Know healthiest choices and worst offenders on the holiday table. By Katherine Brooking MS, RD
We love the holidays, but we know they can be a nutritional minefield. Temptations lurk everywhere. Those extra calories add
up to an average weight gain of about a pound during the festivities between Thanksgiving and New Year's, studies show. That
may not sound like much, but if it becomes a yearly tradition, the years can pack on the pounds.
Don't let that curb your merriment, though. There are plenty of good-for-you foods lurking in between the calorie bombs. Here's our guide to good-for-you holiday dishes…and foods you'll want to avoid.
Sweet potatoes are a nutritional powerhouse. An excellent source of beta-carotene, a powerful antioxidant, they’re also a
good source of vitamin C, dietary fiber, and potassium. Best of all, they taste like a dessert! The “sweet” in these potatoes
comes from an enzyme that converts most of the tuber's starches to sugars as it matures. This sweetness intensifies during
storage and as the potato is cooked. This is one holiday favorite worth adding to your meals year round.
View Recipe: Sweet Potato Casserole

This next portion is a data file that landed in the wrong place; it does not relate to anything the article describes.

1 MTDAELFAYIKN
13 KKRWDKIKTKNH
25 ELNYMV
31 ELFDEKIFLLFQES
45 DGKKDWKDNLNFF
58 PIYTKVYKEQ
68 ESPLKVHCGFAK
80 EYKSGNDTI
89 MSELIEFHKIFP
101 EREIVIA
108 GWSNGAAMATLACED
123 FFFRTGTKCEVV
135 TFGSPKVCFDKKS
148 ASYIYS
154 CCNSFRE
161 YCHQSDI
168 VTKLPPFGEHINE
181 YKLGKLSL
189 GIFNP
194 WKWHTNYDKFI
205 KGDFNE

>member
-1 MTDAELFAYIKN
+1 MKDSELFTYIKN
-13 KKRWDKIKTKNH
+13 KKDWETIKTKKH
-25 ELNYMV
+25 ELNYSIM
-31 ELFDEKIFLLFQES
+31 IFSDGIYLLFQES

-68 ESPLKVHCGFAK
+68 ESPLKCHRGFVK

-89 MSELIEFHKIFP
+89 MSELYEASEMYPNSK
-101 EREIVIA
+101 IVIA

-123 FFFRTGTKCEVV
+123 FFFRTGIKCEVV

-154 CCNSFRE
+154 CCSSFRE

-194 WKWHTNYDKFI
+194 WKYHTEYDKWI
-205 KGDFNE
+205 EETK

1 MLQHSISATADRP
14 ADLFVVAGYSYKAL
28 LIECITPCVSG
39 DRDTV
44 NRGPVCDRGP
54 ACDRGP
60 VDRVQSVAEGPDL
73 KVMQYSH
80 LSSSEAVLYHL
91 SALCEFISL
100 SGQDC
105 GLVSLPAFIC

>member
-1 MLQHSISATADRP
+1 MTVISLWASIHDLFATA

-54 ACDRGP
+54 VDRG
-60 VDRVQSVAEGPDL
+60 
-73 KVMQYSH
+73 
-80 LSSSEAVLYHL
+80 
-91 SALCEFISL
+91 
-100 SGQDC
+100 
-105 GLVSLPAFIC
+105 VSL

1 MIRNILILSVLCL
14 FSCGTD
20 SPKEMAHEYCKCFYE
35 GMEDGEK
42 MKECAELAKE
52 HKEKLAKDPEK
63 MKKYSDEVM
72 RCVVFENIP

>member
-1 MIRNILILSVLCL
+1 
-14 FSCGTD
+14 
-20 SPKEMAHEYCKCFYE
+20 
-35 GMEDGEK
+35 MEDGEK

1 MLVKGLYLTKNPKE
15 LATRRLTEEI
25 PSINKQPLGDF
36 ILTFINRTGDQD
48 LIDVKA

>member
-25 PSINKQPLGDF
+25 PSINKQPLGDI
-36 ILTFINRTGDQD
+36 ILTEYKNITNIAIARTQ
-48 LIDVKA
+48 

Before you toast the holiday season with a glass of eggnog, consider this: an 8-oz serving can easily exceed 250 calories
and 5g saturated fat. (Wouldn't you rather have dessert?) Choose a 4 oz. glass of wine instead, or if you're hosting, try
making our lightened version shown here―it has just 152 calories and 2.7g saturated fat. If you're the designated driver, or just abstaining, here's a
non-alcoholic drink you could sip all night long: seltzer water mixed with a bit of 100 percent fruit juice.
Lightened Recipe: Eggnog
Legend holds that Native Americans shared cranberries with the Pilgrims at the first Thanksgiving in 1621. There is evidence
that they were well aware of some of the medicinal benefits of these tart, antioxidant-rich berries.
They were on to something. Cranberries are low in calories and rich in fiber, and potassium, which makes them a perfect part of a healthy diet. In addition, these pretty little berries contain unique compounds with antibacterial properties that may help prevent urinary tract infections.
View Recipe: Cranberry-Orange Relish
Dips are one of the more insidious choices on the appetizer table. You don't know what's in them (that healthy-sounding spinach
dip may be heavy with cheese), and it's easy to just keep dipping away. The calories, saturated fat, and sodium lurking in
creamy dips (and the crackers and chips dipped in them) adds up. Choose hummus or salsa instead, and use fresh veggies as
dippers. Better yet, make our all-time favorite appetizer, the Spinach-and-Artichoke Dip you see here.
Lightened Recipe: Spinach-and-Artichoke Dip
Chocoholics, rejoice! This sweet treat (in moderation, of course) is connected with health benefits. Clinical studies show
that eating small amounts of chocolate (one piece a day―about 30 calories' worth) lowered systolic blood pressure by 2.9 mm/Hg.